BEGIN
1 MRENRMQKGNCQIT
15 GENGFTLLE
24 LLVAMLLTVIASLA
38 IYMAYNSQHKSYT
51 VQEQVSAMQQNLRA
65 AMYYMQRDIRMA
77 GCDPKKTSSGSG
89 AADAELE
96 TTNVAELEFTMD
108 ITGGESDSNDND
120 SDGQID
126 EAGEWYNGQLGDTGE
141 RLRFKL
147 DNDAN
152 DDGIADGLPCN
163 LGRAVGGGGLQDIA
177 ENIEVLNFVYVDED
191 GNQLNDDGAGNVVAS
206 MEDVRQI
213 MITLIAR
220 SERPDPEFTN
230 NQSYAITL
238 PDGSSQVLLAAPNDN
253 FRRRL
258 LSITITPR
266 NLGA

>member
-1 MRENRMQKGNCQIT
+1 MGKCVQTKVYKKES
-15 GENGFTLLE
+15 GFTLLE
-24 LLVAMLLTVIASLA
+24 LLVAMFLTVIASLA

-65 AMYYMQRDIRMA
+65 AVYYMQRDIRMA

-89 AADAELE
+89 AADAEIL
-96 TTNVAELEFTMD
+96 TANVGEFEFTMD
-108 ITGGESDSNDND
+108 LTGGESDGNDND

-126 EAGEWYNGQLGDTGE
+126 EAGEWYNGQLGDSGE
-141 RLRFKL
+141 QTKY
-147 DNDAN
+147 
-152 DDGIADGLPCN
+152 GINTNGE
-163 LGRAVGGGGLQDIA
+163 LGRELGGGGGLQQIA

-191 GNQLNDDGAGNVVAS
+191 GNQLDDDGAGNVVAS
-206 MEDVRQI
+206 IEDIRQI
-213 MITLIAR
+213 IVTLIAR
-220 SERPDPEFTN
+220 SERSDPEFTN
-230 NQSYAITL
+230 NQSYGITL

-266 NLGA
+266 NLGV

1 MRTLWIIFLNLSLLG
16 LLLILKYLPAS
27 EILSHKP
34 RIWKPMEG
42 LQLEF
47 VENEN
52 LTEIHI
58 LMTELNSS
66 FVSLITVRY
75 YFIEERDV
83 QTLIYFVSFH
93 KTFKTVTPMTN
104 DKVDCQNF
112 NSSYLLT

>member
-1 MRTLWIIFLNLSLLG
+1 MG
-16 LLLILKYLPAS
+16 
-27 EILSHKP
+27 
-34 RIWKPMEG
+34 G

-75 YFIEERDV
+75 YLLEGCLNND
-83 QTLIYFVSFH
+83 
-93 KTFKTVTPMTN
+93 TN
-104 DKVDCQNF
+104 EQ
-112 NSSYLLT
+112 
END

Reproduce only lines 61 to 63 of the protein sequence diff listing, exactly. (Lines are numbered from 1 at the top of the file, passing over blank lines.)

+230 NQSYGITL

-266 NLGA
+266 NLGV